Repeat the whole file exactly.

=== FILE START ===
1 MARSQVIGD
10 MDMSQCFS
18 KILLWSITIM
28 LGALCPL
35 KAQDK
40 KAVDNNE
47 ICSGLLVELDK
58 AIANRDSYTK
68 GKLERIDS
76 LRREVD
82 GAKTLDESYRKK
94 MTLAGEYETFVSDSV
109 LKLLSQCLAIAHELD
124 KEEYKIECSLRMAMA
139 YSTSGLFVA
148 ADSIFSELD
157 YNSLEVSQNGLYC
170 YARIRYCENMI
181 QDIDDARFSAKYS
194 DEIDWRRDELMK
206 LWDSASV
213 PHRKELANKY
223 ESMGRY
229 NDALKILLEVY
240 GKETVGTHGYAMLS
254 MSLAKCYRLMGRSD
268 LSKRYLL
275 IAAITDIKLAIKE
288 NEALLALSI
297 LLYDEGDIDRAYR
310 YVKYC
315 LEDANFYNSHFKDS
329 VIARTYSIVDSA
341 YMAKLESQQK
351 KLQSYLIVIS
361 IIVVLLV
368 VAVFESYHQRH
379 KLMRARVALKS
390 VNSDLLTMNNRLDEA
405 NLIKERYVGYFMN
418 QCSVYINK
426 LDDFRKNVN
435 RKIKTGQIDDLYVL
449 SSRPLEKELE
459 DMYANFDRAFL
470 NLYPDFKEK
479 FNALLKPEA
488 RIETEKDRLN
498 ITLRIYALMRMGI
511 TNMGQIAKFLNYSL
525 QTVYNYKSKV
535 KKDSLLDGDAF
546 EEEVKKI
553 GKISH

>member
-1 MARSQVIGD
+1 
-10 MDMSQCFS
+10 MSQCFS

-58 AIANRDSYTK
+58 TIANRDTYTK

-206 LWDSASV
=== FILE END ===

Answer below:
1 MARSQVIGD
10 MDMSQCFS
18 KILLWSITIM
28 LGALCPL
35 KAQDK
40 KAVDNNE
47 ICSGLLVELDK
58 AIANRDSYTK
68 GKLERIDS
76 LRREVD
82 GAKTLDESYRKK
94 MTLAGEYETFVSDSV
109 LKLLSQCLAIAHELD
124 KEEYKIECSLRMAMA
139 YSTSGLFVA
148 ADSIFSELD
157 YNSLEVSQNGLYC
170 YARIRYCENMI
181 QDIDDARFSAKYS
194 DEIDWRRDELMK
206 LWDSASV
213 PHRKELANKY
223 ESMGRY
229 NDALKILLEVY
240 GKETVGTHGYAMLS
254 MSLAKCYRLMGRSD
268 LSKRYLL
275 IAAITDIKLAIKE
288 NEALLALSI
297 LLYDEGDIDRAYR
310 YVKYC
315 LEDANFYNSHFKDS
329 VIARTYSIVDSA
341 YMAKLESQQK
351 KLQSYLIVIS
361 IIVVLLV
368 VAVFESYHQRH
379 KLMRARVALKS
390 VNSDLLTMNNRLDEA
405 NLIKERYVGYFMN
418 QCSVYINK
426 LDDFRKNVN
435 RKIKTGQIDDLYVL
449 SSRPLEKELE
459 DMYANFDRAFL
470 NLYPDFKEK
479 FNALLKPEA
488 RIETEKDRLN
498 ITLRIYALMRMGI
511 TNMGQIAKFLNYSL
525 QTVYNYKSKV
535 KKDSLLDGDAF
546 EEEVKKI
553 GKISH

>member
-1 MARSQVIGD
+1 
-10 MDMSQCFS
+10 MSQCFS

-58 AIANRDSYTK
+58 TIANRDTYTK

-206 LWDSASV